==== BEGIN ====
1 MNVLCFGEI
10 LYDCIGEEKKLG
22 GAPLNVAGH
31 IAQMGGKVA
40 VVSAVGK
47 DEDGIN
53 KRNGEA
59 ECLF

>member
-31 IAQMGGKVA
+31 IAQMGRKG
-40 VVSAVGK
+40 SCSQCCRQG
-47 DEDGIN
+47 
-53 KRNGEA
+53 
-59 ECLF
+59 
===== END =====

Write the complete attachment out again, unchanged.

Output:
1 MNVLCFGEI
10 LYDCIGEEKKLG
22 GAPLNVAGH
31 IAQMGGKVA
40 VVSAVGK
47 DEDGIN
53 KRNGEA
59 ECLF

>member
-31 IAQMGGKVA
+31 IAQMGRKG
-40 VVSAVGK
+40 SCSQCCRQG
-47 DEDGIN
+47 
-53 KRNGEA
+53 
-59 ECLF
+59 